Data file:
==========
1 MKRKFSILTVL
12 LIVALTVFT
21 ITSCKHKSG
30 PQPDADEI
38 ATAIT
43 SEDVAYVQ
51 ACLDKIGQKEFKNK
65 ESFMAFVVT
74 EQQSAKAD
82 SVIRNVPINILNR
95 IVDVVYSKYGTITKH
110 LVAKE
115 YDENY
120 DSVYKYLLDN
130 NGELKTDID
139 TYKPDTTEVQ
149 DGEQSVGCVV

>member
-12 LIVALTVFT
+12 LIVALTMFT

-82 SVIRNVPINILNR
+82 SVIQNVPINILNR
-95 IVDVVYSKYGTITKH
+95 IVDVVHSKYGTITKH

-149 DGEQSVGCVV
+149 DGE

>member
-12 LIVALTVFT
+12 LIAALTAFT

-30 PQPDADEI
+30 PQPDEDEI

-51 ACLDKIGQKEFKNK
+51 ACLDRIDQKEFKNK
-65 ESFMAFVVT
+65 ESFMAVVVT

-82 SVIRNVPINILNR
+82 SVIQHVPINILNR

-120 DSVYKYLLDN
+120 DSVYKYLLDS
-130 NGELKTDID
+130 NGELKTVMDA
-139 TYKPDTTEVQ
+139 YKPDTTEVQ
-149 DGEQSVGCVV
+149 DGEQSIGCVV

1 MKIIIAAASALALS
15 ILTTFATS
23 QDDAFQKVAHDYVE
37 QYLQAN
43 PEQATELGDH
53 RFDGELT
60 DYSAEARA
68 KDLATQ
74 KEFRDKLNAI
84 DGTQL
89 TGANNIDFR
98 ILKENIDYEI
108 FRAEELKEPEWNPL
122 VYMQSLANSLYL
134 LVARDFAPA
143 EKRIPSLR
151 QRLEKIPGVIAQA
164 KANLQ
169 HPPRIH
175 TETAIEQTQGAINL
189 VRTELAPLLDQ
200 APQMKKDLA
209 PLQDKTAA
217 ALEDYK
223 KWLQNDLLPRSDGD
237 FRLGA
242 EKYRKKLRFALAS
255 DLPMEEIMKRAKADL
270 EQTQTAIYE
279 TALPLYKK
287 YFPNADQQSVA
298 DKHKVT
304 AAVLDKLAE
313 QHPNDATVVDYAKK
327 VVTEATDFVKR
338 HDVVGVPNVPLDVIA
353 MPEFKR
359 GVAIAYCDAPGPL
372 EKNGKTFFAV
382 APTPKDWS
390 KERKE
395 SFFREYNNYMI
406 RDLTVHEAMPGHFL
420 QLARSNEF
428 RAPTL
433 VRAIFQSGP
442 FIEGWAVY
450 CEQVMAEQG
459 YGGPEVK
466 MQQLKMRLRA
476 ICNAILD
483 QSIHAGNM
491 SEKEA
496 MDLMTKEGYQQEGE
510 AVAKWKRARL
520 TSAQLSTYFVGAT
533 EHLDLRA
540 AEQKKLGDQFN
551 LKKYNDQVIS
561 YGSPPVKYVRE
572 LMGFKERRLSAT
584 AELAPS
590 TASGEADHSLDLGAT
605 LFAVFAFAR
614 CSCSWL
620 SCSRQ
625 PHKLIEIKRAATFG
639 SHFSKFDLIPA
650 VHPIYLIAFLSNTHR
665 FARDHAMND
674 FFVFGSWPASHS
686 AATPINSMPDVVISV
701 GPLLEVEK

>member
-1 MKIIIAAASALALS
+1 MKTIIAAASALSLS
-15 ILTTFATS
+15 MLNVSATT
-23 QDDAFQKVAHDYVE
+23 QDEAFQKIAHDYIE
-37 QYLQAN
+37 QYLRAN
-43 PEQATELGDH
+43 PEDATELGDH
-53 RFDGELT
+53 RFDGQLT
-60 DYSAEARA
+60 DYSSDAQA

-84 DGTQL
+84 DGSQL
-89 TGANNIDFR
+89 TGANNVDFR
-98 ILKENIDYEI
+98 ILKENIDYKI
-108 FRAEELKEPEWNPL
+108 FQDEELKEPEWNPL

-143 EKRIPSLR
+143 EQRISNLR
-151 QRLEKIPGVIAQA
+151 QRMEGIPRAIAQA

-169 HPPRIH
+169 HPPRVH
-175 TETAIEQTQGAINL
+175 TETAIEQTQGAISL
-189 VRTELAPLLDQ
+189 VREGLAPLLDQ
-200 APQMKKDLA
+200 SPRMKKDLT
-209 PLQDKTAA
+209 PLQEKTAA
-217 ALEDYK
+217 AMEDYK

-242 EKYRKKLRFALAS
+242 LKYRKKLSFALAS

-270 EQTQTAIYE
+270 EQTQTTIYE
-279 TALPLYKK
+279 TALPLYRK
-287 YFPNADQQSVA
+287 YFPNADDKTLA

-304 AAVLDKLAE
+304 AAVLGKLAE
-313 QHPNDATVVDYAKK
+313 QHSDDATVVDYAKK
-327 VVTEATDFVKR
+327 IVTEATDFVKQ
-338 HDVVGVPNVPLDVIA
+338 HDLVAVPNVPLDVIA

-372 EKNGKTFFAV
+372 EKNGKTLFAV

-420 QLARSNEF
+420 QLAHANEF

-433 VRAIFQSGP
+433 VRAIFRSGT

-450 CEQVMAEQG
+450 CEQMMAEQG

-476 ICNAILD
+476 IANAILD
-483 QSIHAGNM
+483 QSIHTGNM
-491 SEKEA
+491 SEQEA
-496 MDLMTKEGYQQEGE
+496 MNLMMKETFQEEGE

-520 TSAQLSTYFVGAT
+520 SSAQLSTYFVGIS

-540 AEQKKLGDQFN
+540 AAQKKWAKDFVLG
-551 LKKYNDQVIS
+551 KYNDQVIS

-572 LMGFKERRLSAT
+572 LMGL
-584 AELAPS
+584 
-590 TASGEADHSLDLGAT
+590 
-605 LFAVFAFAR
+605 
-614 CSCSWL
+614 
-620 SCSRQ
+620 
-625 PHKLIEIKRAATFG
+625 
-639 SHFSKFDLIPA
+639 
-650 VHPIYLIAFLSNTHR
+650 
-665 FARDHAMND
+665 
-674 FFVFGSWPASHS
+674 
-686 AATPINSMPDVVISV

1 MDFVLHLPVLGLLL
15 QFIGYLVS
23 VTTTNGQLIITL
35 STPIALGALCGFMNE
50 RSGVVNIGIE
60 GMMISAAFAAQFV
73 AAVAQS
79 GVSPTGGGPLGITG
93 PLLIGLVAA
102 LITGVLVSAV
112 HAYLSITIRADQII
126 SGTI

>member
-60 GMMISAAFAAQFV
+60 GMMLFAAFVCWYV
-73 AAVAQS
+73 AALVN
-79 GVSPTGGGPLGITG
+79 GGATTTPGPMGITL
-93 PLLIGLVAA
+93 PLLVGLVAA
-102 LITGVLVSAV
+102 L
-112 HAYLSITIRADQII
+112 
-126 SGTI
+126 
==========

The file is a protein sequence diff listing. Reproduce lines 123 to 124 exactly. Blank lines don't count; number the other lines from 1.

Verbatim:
+15 MLNVSATT
-23 QDDAFQKVAHDYVE